The story of Taylor Binns, who suffered from a rare eye disease, which led him to gradually lose his sight, shows the amazing possibilities that stem cell technologies offer to the medical profession. A team of scientists from Toronto helped to save Taylor’s sight by performing so called limbal stem cell transplant, an innovative treatment gradually being introduced across the hospitals around the world.
Taylor Binns was diagnosed with corneal limbal stem cell deficiency. This is a condition that affects the cornea, causing it to gradually get covered by ulcers, leading to eventual loss of sight. The lead surgeon said, : “Everything you could do before was being taken away, day by day, and it got worse and worse.” As there is no conventional treatment available, Taylor was prepared to live the rest of his life without any vision. Luckily for him, innovative doctors from Toronto Western Hospital offered him stem cell transplant – he was the first patient to have such a surgical procedure in the institute. “The alternative was to live in constant pain all my life,” he said. “So there really wasn’t anything to lose.”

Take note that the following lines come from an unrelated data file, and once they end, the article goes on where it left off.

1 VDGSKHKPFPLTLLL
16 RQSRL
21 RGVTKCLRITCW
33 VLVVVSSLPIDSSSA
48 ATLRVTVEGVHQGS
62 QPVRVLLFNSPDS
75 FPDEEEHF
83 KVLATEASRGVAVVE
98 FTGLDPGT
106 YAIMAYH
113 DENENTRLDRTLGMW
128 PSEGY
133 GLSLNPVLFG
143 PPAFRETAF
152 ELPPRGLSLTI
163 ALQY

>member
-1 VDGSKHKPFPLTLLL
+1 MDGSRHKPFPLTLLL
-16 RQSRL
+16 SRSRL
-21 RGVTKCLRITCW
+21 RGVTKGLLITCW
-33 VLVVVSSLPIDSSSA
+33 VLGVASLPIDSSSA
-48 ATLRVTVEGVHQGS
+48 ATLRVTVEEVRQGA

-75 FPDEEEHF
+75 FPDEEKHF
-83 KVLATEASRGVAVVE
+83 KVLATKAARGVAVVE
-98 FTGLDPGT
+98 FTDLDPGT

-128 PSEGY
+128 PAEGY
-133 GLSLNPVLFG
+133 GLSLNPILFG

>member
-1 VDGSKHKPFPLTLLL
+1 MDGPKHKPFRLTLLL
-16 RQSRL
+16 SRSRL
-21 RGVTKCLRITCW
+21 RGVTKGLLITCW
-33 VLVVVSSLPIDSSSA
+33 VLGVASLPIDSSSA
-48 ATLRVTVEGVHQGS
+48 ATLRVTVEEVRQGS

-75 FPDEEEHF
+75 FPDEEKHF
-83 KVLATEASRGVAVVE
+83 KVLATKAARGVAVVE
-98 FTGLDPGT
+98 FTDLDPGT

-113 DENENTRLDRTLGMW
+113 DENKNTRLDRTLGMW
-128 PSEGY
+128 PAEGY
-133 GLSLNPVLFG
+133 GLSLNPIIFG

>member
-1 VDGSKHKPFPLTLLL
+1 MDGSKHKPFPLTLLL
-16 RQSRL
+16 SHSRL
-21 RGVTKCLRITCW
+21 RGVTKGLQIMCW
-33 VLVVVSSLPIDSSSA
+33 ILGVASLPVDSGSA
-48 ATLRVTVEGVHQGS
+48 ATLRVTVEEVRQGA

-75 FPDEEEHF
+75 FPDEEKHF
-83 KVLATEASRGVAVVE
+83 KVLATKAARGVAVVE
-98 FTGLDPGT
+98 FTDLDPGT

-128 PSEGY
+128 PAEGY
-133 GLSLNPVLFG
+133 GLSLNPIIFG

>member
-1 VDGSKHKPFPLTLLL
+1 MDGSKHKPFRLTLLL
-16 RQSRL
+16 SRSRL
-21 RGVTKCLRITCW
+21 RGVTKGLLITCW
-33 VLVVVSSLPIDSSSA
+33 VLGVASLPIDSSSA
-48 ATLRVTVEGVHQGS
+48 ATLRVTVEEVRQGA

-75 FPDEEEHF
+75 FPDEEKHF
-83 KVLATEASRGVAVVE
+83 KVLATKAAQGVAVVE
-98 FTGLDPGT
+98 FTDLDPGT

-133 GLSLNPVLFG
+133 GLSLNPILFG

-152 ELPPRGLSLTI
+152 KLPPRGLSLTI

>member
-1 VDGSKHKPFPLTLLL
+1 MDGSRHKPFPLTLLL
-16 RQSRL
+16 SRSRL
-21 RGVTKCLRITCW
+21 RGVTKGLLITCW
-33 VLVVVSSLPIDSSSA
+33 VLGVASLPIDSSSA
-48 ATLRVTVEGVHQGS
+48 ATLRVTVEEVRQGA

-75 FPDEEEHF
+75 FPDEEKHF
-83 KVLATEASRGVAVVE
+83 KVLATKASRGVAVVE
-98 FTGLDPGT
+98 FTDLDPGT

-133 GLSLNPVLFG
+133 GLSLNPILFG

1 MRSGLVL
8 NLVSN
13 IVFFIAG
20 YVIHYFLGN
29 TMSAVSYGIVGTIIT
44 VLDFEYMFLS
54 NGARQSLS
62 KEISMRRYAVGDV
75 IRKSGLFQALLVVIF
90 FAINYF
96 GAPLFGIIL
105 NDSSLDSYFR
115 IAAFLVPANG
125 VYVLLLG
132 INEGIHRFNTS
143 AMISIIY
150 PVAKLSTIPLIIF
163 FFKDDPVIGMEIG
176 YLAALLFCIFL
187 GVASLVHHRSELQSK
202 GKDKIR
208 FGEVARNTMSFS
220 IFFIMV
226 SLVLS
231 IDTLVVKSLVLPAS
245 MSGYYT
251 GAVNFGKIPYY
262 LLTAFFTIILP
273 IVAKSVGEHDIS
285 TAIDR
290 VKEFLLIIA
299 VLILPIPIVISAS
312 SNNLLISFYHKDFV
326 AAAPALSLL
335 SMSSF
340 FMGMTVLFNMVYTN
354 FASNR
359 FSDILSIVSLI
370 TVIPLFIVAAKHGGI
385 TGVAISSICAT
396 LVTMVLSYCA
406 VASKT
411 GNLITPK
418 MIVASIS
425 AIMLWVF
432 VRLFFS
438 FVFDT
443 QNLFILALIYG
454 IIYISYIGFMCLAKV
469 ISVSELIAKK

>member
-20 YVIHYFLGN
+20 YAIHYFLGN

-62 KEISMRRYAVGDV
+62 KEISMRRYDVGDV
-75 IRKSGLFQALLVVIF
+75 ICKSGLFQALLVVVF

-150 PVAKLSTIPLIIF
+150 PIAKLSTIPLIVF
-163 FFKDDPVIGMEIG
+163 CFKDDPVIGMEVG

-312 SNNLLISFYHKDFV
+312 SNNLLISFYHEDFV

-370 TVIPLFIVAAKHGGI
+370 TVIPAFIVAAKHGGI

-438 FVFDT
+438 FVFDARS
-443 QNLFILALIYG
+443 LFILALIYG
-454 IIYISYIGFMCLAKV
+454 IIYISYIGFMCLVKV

Just like with any other transplant, Taylor’s Doctors had to find a healthy match. His sister, Victoria, was the ideal candidate for the transplant.
Doctors first removed the scar tissue on Taylor’s eyes, and replaced them with Victoria’s healthy stem cells. The transplant was successful.
“Within a month he could see 20/40,” says his Ophthalmologist Dr Allan Slomovic. “On his last visit he was 20/20 and 20/40.”
Slomovic is really excited about the success, especially in a situation when there is no other treatment available.
Taylor is now living a normal life again, but such an experience has made him rethink his life and values. He got so fascinated about the science behind the human eye that he decided to become an Ophthalmologist.
Toronto Western Hospital has done 6 similar transplants after Taylor’s treatment and all were successful. But the most important – all stem cell transplants were from a living donors.
photo courtesy of Dream Designs / freedigitalphotos.net